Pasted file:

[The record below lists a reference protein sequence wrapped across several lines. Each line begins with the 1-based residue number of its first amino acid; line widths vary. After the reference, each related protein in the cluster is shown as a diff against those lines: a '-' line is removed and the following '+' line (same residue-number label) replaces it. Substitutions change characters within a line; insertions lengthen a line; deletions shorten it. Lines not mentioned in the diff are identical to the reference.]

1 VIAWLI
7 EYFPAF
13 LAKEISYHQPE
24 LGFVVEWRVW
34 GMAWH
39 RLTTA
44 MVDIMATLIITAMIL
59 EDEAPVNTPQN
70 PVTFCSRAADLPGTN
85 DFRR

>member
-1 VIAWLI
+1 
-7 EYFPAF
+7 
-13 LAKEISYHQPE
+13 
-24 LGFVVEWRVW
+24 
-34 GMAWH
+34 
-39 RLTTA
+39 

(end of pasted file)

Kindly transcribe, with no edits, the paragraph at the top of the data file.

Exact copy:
[The record below lists a reference protein sequence wrapped across several lines. Each line begins with the 1-based residue number of its first amino acid; line widths vary. After the reference, each related protein in the cluster is shown as a diff against those lines: a '-' line is removed and the following '+' line (same residue-number label) replaces it. Substitutions change characters within a line; insertions lengthen a line; deletions shorten it. Lines not mentioned in the diff are identical to the reference.]